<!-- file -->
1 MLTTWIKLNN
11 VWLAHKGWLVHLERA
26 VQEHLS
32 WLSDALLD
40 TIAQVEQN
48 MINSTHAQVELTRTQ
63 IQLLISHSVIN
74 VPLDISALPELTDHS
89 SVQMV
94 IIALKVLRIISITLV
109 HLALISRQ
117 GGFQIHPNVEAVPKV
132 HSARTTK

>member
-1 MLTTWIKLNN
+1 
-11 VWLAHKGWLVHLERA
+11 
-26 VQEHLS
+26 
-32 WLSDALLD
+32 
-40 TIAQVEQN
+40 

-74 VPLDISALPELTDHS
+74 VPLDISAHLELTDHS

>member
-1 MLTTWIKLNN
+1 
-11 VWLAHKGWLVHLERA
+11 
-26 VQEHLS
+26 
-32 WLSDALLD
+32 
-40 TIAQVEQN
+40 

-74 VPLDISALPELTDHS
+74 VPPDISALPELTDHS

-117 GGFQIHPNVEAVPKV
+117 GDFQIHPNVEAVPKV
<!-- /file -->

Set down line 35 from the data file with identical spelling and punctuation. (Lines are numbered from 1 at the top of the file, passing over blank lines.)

+32 